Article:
No Country Woman by Zoya Patel
How do you attempt to juggle three cultural identities? Zoya Patel is Fijian-Indian. She was born in Suva, Fiji and moved to Australia with her family when she was three years old.
She has little memory of her early life in Fiji, although her family would plan a trip 'home' every year. Meanwhile, growing up in Australia, Zoya was always conscious of how her family was different from her friends' families. Her family fits the stereotypical image of hard working Indians who aspired to a better life for their family in Australia. Her parents have owned and run six businesses, where the entire family helped out and this shaped her own work ethic. However, by her teen years, Zoya spent all year trying to fit in with her Australian friends yet struggled with the forced cultural immersion in Fiji where she wore Indian clothes and spoke only Hindu.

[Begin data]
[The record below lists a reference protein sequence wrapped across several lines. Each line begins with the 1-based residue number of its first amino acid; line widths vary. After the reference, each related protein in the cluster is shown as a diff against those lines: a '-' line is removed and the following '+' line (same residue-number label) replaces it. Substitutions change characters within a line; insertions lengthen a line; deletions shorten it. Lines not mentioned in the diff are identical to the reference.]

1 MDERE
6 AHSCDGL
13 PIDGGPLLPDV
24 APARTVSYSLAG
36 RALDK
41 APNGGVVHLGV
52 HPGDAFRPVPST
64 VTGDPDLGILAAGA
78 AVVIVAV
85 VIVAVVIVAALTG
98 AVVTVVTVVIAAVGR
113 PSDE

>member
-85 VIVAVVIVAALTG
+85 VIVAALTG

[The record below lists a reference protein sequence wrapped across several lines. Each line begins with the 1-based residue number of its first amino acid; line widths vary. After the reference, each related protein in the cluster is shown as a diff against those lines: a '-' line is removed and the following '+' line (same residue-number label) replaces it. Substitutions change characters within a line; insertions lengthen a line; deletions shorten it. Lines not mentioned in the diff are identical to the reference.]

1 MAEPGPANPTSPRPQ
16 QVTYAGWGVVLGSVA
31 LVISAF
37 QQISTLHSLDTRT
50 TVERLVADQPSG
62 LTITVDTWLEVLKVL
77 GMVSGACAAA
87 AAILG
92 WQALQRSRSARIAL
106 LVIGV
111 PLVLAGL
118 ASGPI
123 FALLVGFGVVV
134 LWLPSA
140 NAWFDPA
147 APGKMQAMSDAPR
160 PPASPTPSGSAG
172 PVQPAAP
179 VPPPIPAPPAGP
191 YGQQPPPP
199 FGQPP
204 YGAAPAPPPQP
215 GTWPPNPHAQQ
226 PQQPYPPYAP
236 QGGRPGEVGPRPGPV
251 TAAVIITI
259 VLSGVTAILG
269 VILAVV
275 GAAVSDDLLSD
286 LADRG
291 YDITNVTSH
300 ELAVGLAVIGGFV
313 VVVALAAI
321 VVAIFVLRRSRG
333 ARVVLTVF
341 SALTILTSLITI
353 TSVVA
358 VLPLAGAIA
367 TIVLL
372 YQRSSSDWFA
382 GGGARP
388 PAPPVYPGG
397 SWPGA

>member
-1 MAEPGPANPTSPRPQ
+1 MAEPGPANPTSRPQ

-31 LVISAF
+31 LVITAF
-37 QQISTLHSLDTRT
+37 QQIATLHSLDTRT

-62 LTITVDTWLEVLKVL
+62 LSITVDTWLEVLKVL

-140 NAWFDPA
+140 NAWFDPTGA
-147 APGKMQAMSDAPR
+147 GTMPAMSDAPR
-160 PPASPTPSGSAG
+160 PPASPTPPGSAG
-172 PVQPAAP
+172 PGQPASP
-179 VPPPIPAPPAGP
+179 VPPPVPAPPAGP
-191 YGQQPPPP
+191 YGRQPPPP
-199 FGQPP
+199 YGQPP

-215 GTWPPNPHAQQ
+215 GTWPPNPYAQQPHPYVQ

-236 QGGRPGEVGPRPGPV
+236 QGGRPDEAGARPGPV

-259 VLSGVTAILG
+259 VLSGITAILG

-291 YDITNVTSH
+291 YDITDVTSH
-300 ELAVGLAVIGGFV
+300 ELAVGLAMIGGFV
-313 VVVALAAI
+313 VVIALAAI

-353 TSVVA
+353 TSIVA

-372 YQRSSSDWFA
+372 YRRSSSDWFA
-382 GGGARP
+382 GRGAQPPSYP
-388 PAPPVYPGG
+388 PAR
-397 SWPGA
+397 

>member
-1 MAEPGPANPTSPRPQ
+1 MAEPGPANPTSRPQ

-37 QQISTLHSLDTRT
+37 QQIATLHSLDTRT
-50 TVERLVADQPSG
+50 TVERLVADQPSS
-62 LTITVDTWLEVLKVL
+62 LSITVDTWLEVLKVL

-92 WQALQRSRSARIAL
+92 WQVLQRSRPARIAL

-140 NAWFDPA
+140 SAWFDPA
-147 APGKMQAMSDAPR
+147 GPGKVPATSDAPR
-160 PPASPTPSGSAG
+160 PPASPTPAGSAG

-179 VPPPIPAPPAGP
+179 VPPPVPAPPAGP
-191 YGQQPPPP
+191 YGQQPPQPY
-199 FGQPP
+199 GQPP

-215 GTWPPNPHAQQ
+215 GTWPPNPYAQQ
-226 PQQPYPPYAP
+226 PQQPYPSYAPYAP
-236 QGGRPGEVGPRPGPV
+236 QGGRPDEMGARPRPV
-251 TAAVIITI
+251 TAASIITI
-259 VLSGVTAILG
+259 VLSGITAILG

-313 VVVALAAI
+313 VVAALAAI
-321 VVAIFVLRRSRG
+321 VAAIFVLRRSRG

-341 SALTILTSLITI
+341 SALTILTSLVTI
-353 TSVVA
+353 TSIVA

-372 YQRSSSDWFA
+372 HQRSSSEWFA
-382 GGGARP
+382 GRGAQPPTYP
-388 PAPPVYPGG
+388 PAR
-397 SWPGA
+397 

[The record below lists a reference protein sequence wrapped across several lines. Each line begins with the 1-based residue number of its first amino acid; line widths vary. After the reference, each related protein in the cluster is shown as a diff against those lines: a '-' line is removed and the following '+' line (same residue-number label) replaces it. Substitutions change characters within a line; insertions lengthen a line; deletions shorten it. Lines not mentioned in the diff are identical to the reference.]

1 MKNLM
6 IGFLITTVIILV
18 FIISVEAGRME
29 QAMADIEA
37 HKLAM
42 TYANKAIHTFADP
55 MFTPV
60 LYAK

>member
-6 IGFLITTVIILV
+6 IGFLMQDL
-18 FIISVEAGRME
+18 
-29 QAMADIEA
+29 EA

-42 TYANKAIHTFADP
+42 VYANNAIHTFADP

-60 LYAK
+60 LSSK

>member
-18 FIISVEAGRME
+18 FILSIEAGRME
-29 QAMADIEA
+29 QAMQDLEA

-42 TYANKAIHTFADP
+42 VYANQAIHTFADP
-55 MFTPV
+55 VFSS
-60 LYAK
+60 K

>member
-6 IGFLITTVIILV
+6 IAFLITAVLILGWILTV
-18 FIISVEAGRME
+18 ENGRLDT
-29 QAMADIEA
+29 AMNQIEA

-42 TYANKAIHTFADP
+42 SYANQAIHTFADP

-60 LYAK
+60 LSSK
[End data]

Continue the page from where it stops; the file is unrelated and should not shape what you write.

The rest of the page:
As an adult Zoya was nervous about returning to Fiji on holiday with friends, but also felt a strong sense of homecoming. Poignantly, she shares what it felt like sitting on a bus, while everyone outside, who looked like her, was occupying a world completely unlike hers.
Zoya compares her privileged status with families who never had the ability to migrate for economic opportunities. She examines how her easily life could have taken a different turn and she could have been living in confronting poverty. Regardless, in Australia, Fiji or India she is always asked where she is from?
Writing from the perspective of an Australian who is never considered one, Zoya intelligently explores issues of feminism, migrant guilt and religion. Expatriate or migrant? She challenges society's need to define us.
No Country Woman is the story of cultural disconnection. It's about living in a multicultural society with a monocultural focus, but being determined to be heard. This is the ultimate memoir in not belonging and what it means to never feel at home where you live.
Zoya Patel is the founding editor of independent feminist journal, Feminartsy and is based in Canberra.
Reviewer: Andrea Molloy Hachette New Zealand, RRP $37.99